Tuesday, October 13, 2009

Friday Work Days

Every Friday I spend about two hours down at the job sight. Lucky for me I grew up around construction and home renovation, I'd seen most of the tools and equipment but had not used very many. I've discovered a love for the skill saw, an enjoyment for the cut off saw, a excitement and respect for the nail gun, and a love hate relationship with hammers. I've raked gravel, driven a standard tractor, poured concrete and smoothed it out, straightened frames, put on stringers without damaging Mick's car, raised boarding boards, placed 2 by 4s for framing, and a few other odd jobs. I've risked comfort and sanity by doing jobs myself and handing over the ones I've mastered.
When we first started this project I was a little nearvous and concerned about where I would fit in. I've learned that in conctruction it helps to have safety glasses and a hard hat, not only for safety but because they help to make you feel the part. And once you feelt he part it makes it easier to do it. There's nothing like swaggering across the job sight with a 2 by 4 in your hands as you approach the work bench with the cut of saw to competantly make the cut for the support that makes sure the barn doesn't fall over. Ok so that 2 by 4 wasn't that important but I did discover that the cutt off saw has a laser to help you see where the cut is going to be. That was really cool!
Despite all these moments there have been some really awesome times. I've been keeping a log of things that happen at the sight while I'm there and I would like to share it.
Monday August 31, 2009
Work day number one. I had to run back to my room several times this morning; to put on proper shoes, to get my hardhat, then finally to get my things for my next class. However, I think it was all worth it. Now I know that safety glasses and a hardhat are useless if you don’t have the correct shoes. It was really neat and fun to work today I actually felt like I got something done. First I worked on trying to level out the space for the foundation. The area has to be as smooth and level as possible, all with-in four inches of where the top of the concrete is going to be because we need to use as little concrete as possible. The fewer holes and low spots we have, the less concrete we will need. We were raking by hand, and then I got to drive the tractor! That was pretty awesome. I’d never driven anything that was a standard but it was easy enough. The only bad thing is that half the time I was driving it I felt as if I was making things more uneven than actually helping to smooth out the area. But my time on the tractor was soon over, and then I got to make batter boards. Batter boards are two boards each supported by two small posts set at right angles to each other at each corner of the structure. These boards are used to make the straight and level lines with string of where the top of the concrete will be, as well as marking the sides along the concrete. We had to hammer in the posts, level off the wood and screw it into the spots. Each board had to be level along its length and level to the other boards. It was a lot of fun, it seemed like less than two hours and it would have been longer if I had not had chemistry to go to.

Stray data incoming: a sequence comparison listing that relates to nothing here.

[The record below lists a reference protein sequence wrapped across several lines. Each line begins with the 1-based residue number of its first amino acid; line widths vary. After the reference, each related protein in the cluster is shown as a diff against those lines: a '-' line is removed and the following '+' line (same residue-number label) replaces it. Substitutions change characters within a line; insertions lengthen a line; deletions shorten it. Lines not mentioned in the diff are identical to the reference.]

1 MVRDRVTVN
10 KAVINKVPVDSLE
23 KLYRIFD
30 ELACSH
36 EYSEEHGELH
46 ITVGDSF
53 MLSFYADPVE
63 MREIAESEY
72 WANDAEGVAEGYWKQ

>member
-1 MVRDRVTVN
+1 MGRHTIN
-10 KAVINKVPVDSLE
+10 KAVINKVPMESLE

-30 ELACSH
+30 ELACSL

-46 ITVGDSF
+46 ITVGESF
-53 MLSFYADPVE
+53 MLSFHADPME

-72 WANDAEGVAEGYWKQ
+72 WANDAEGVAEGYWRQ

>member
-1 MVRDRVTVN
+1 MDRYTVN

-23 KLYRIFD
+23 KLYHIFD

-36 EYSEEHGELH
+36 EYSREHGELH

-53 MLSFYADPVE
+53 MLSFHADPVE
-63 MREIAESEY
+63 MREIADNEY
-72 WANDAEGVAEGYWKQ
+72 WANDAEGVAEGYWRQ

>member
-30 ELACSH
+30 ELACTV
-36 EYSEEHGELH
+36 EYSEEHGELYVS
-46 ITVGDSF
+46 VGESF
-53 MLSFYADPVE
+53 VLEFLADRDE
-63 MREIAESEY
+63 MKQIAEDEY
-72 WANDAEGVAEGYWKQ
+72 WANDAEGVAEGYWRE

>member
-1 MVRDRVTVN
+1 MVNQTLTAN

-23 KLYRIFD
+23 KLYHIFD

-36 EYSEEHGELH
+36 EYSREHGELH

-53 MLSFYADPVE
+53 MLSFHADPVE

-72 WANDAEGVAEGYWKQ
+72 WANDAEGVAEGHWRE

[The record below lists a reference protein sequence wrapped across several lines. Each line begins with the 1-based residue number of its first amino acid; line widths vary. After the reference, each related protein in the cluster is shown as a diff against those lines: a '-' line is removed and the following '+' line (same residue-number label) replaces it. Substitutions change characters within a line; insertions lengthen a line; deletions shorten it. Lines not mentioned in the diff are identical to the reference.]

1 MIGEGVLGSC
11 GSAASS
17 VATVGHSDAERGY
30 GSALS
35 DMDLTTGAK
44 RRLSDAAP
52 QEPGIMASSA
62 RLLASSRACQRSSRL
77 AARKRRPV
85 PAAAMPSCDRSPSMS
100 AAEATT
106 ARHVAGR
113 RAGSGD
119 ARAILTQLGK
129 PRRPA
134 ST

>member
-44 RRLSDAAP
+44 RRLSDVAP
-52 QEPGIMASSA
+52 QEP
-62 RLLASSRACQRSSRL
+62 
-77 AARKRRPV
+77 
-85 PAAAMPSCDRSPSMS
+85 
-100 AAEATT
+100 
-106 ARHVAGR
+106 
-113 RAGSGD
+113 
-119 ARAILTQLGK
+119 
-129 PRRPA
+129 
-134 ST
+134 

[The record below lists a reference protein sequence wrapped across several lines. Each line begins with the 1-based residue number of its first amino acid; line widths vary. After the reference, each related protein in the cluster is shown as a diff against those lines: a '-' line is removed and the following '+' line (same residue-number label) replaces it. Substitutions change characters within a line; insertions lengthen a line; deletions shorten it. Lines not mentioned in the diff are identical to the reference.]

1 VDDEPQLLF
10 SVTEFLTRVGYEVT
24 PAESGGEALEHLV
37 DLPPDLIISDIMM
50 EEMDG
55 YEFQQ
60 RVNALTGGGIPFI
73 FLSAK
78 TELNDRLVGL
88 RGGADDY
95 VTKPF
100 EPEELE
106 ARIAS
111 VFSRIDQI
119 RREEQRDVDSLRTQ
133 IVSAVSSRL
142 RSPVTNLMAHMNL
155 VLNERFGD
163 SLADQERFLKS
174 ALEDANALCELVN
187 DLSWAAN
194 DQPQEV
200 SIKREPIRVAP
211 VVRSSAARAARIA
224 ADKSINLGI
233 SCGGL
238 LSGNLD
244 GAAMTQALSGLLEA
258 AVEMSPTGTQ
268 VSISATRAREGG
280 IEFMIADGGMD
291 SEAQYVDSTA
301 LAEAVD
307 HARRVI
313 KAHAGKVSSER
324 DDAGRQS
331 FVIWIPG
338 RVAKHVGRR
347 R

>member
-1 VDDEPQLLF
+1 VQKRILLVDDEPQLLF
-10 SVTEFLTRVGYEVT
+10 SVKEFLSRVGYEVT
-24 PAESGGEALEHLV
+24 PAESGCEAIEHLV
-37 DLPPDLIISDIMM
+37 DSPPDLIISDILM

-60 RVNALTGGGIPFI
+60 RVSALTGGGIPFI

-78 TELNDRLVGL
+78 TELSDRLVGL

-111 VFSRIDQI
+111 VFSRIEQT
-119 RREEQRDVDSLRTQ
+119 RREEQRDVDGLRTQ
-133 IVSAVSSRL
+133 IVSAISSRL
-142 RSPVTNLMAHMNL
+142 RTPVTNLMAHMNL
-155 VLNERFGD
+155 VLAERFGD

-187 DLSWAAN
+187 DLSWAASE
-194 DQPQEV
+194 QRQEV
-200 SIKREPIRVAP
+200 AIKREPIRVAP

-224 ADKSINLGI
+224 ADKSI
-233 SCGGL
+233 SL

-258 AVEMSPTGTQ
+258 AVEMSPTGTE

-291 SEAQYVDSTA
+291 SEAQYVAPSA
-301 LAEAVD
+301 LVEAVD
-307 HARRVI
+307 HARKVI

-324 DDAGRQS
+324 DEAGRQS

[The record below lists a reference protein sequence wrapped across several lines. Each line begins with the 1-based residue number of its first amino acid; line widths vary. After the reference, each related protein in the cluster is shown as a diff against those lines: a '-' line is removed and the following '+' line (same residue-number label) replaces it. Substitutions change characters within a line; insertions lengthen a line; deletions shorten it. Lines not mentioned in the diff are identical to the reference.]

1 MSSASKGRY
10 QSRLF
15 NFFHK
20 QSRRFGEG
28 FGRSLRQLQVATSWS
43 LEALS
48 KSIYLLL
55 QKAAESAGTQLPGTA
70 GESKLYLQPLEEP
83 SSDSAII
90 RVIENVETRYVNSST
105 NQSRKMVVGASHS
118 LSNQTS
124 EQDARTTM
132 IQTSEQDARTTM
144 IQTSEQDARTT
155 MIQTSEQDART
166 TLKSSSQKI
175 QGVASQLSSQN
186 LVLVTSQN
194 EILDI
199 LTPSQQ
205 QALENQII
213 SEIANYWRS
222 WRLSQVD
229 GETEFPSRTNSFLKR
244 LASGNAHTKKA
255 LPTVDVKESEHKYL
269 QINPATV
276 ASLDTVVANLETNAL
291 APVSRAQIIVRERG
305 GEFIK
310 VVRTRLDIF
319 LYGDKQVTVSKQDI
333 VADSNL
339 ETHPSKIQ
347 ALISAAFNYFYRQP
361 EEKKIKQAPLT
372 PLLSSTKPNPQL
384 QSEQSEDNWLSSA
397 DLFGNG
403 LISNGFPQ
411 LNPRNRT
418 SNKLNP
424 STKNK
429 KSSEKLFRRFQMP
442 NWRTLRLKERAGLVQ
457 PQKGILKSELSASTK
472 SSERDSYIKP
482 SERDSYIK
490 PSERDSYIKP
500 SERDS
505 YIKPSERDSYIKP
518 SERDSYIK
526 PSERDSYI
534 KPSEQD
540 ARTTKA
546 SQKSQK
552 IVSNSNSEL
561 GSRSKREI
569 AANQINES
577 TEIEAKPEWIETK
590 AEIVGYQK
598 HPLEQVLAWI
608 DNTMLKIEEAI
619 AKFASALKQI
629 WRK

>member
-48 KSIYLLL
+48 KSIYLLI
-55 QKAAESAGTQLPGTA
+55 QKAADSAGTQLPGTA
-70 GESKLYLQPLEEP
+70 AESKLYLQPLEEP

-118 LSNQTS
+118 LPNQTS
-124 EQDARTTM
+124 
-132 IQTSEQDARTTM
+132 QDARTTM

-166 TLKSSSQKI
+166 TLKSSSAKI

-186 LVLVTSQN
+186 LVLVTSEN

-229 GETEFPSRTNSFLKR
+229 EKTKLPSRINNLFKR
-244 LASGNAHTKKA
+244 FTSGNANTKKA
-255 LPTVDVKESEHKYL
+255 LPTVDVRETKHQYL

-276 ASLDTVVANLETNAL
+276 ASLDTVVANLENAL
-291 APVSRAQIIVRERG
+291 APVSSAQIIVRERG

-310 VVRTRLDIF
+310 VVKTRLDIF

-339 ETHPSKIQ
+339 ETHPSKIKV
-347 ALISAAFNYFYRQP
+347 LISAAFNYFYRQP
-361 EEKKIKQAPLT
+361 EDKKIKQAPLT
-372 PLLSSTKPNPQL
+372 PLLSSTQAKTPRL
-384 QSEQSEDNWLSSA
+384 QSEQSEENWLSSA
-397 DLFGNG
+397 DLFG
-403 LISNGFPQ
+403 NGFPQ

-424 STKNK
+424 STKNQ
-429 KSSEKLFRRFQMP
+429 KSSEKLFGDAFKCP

Friday September 4, 2009
I tired about halfway through the two hours of work, but it felt good to put my back into something. However, maybe next time I’ll put it into something more like foam. We worked really well as a team, about 21 of us working in a 20ft by 30ft area using shovels, rakes, and our backs to move dirt and stones so that the entire area was level at about six inches from the string that we laid with the batter boards. I was surprised at how smoothly things went with most everyone actually working most of the time. I will never take a smooth flat expanse of ground for granted again; there is too much work to go into it. I remember when we had a slab for a storage building poured at our house, I think the concrete people did most of the work, now I know what it required, I’m just glad we did not have to cut into a four foot hill this time. After the first hour most people left to classes and there were only about six of us left. We broke out the tractor and did some real leveling. I think we got it at least half done before I had to leave. Got a great picture before everyone else left, we’re all circled up and standing there with our tools. I think this will be an interesting experience.